readjustment

Today marks 2 weeks back in Texas.  Two weeks that have been surprisingly easy – both emotionally and physically.

Most of the first week we shopped until we dropped, buying all the essentials that every American must have to survive – a car, cell phones, food, and clothes appropriate for 100 degree heat.  In all honesty, I had my moments of frustration during these shopping sprees.  I couldn’t help but think that we didn’t need all these things (except the food of course).  I’ve just spent four months without a car.  If i needed groceries, I walked to the market and back.  If I needed to go farther, I took the public bus.  Here everything is still within walking distance and we have public buses as well.  So why do we really need a car?  Because it’s the American way – it’s all about convenience, ease, and comfort.  The quicker travel time frees us up to do other important things, like watch our favorite TV show.  The cool air conditioned ride keeps us from dehydrating during the 10 minutes that it would take us to walk to the nearest Albertson’s.  The comfy cushioned seats protects our fat butts and legs from the painful side effects of excercise we’d receive during that same walk to buy potato chips and coke.  Not to mention we’re saving thousands of dollars….oh, wait…we’re not…

Don’t get me wrong.  I love that I can live in a place where luxaries are affordable and really do make life simpler and easier.  But, I hate the materialism.  I loathe the fact that WE FEEL WE MUST have a car or nice cell phones, or a closet full of trendy clothes.  I know that there’s an even balance to this issue.  It’s not necessarily bad to have these things if you can afford it.  Much good can come from them if you are wise and prudent with what God has given to you, and don’t covet more and more.  I just feel guilty when we don’t really need these things and could put the money towards ministry or something of eternal value.

Other than that, my emotional readjustment has been fairly smooth.   I have my days where I’m sad for my return, and I still have many questions that I struggle with.  Yet, I cling to the promise that all is going to be okay…and I know it will.

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4 Comments (+add yours?)

  1. jaybrams
    Aug 27, 2008 @ 19:54:07

    i like the new layout…

    i’m not sure if i like this post or not, though…

    enough of that.

    Reply

  2. dionnajo
    Aug 28, 2008 @ 14:14:26

    I completely sympathize with the idea of convenience and ease. I mean, we have two cars. Honestly, we could get by with one, but that would mean that either we would have to get the girls up at the crack of dawn to get Jeremy to work or he would have to ride for two hours on a Dart bus and get home over an hour later than he does. So, definitely, ease and convenience matters some in America. But, we can do our part to do as little to make is materialistic. For one, shop at the “non-trendy” stores and pay less for clothes you feel comfortable in. Shop for bargains on food, clothes, necessities. Coupons are great! The biggest and hardest thing though…not giving in to the urges to buy those fun toys. That’s difficult and something Jeremy and I still are working on. It’s so easy to get wrapped up in the hype and excitement of those “things you can’t live without”, but what it boils down to is how do you really want to spend your money? Jeremy and I decided a few months ago that there are so many more things in the world…like missions…that are more important than our ease and comfort. So, we made a plan and are trying our best to buckle down. We still fail every now and then, but we are getting better. It’s all about attitude and mindset. You have to have the heart to want to do it and the willpower to live without and downsize.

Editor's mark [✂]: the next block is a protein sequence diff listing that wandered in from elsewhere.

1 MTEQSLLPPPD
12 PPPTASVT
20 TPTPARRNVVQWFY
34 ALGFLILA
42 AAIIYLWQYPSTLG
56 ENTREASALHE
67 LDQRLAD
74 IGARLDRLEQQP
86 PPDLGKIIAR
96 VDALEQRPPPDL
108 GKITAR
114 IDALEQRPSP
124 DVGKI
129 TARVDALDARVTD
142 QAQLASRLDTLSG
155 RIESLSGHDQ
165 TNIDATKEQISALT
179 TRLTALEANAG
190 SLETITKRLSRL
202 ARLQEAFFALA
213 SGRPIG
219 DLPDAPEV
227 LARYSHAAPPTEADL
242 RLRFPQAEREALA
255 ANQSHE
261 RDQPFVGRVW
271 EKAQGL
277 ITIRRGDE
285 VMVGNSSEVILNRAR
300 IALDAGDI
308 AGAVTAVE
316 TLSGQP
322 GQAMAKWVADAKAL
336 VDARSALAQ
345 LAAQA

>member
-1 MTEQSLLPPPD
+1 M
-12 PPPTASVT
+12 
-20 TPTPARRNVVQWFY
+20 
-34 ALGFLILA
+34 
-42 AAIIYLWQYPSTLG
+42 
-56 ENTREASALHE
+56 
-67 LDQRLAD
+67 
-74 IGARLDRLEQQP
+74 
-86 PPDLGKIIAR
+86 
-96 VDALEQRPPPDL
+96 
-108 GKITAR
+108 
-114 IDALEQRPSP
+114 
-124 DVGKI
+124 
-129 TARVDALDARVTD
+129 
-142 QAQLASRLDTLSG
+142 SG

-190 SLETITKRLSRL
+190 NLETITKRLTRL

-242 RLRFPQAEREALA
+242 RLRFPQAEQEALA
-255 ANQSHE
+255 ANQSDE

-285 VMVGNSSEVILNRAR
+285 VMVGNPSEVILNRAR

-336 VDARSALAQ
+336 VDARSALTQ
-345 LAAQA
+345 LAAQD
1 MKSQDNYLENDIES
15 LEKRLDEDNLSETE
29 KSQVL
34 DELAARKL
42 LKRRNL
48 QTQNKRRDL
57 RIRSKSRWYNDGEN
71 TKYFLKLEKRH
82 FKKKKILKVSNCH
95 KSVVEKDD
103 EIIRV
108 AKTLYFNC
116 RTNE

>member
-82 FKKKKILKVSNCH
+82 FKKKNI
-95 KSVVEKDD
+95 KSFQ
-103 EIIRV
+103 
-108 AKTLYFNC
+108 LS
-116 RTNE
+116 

Reply

  3. lmparks
    Aug 28, 2008 @ 16:12:59

    It’s a hard issue; there’s really no right or wrong. The actual things are not the issue…it’s the hearts and motivations of the people behind the things. For example, If a car (or several cars) is absolutely necessary, then there is nothing wrong in that at all. Yet, if the car(s) that person purchases is way above their means then, in my opinion, it is unwise and wrong. I have friends who are very wealthy and have huge homes, luxury cars, and nice toys, but they also give generously to humanitarian and religious institutions. In no way are they selfish or greedy – they have been blessed with successful, high paying jobs…and in return they use their wealth in a God honoring matter. Their hearts and motivations are pure and full of Godly character.

    I know that my viewpoint is one result of returning to a blessed culture after living in a poverty-stricken country. It’s hard to go from living only on the basic necessities of life to living on whatever I want. I’ve got to find the right balance for myself…

    Reply

  4. dionnajo
    Aug 29, 2008 @ 13:23:38

    I also believe that even if you can “afford” something, it does not necessarily mean you should get it. I think in most cases, that is just an excuse to be materialistic. I’m not saying it is right or wrong, just unwise (as you put it). The American way of living has taught us that it is okay to spend our hard earned money on bigger and better things, but it’s not really our money to spend in the first place. Everything we are given is from God. If you are not glorifying God in the way you are spending your money, then something should change.

    Reply

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